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Colorado U.S. District Judge Robert Blackburn said the Fifth Amendment does not protect her from the order

A Colorado woman was told to decrypt her laptop in court on Monday in order to aid prosecutors in her bank fraud case.

Ramona Fricosu, the defendant who was accused of bank fraud in 2010, had her laptop seized by authorities during the investigation. However, authorities stumbled upon a big problem while attempting to search her hard drive -- it was encrypted.

Full disk encryption, which prevents unauthorized access to data storage, is an option found in operating systems like Mac OS and Windows. The encryption can take decades to break, and if authorities tried to crack it, it could damage the computer.

That's why Colorado U.S. District Judge Robert Blackburn ordered that Fricosu decrypt her hard drive and return it to the court so prosecutors can use her files against her in the bank fraud case.

Fricosu used the Fifth Amendment to protect herself. She argued that the Fifth Amendment protects her from compelled self-incrimination, and that the judge's order violates this. However, Blackburn didn't agree.

"I conclude that the Fifth Amendment is not implicated by requiring production of unencrypted contents of the Toshiba Satellite M305 laptop computer," said Blackburn.

Assistant U.S. Attorney Patricia Davies backed Blackburn's order, saying that allowing encrypted content to defeat authorities would send the wrong message to other criminals. In her words exactly, it would be a "concession to her [Fricosu] and potential criminals (be it in child exploitation, national security, terrorism, financial crimes or drug trafficking cases) that encrypting all inculpatory digital evidence will serve to defeat the efforts of law enforcement officers to obtain such evidence through judicially authorized search warrants, and thus make their prosecution impossible."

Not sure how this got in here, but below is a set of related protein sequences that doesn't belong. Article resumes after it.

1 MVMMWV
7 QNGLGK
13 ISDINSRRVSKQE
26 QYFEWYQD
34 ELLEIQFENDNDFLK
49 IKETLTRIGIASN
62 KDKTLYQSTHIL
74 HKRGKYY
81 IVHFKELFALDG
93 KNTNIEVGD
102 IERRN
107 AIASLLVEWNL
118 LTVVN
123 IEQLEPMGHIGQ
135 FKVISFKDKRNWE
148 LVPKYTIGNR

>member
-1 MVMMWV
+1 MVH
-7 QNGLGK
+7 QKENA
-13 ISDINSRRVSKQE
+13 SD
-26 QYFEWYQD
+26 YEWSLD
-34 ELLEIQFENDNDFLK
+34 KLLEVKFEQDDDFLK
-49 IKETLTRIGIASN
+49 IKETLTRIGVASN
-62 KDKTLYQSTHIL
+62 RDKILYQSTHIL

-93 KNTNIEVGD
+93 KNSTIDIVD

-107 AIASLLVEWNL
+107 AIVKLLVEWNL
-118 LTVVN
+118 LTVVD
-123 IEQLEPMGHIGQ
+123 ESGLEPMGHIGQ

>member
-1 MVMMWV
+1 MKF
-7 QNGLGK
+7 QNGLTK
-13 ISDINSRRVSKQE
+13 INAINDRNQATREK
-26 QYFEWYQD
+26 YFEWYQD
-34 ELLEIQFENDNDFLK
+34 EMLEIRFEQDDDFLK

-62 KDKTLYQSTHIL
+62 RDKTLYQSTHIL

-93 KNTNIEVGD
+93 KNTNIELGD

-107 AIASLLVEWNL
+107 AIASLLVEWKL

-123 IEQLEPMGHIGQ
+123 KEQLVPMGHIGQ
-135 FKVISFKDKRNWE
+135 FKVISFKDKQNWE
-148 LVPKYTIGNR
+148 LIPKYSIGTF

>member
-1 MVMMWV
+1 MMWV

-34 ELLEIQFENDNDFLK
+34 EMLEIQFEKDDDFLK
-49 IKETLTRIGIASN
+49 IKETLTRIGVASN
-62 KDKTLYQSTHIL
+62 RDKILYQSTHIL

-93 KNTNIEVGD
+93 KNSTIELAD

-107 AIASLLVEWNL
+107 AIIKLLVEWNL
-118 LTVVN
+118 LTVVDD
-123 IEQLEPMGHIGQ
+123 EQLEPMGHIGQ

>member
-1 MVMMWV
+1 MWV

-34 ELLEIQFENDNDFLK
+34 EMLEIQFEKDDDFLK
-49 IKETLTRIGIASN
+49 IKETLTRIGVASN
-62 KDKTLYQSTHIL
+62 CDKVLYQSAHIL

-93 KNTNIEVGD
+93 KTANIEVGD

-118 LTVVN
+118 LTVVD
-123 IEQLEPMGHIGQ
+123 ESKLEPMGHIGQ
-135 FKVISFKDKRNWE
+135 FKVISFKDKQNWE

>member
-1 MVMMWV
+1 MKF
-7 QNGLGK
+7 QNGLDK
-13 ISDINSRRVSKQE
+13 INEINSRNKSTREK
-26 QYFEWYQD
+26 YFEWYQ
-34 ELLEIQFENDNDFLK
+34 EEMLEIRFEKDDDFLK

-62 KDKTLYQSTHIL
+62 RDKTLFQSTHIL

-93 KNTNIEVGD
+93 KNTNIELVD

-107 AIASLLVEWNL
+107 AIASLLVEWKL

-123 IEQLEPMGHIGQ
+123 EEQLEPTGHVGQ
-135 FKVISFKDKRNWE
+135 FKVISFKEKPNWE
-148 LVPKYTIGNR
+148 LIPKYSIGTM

Blackburn has ordered Fricosu to return the unencrypted hard drive by February 21. Civil rights groups are keeping a close eye on the case.

Sources: Wired, Fox News



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RE: Send the wrong message?
By Schrag4 on 1/24/2012 1:53:50 PM , Rating: 2
quote:
It is not really illegal per say. If you are held in contempt for a reason they can hold you until you are no longer in contempt. Say you keep disrupting the court proceeding, the judge can send you back to lock up and bring you back the next day. If you keep doing it your case will not get anywhere and you spend most of your time in county.


Are you saying they would bring you back day after day, indefinitely? I really doubt that, but to be honest I don't know. Anyone have some insight?

quote:
I'm not saying I agree with it I am just saying how it currently is. I would hate for child porn people to be able to get away with it just because of bitlocker =(


We all would hate for criminals to go free. But some of us would hate EVEN MORE for the state to have the power to make sure everyone they prosecute is convicted, whether they're guilty or not. Just like we'd all hate for another terrorist to hijack a plane in the US, but I think most of us would be willing to take the risk if it means our kids won't be groped by TSA employees.


"When an individual makes a copy of a song for himself, I suppose we can say he stole a song." -- Sony BMG attorney Jennifer Pariser














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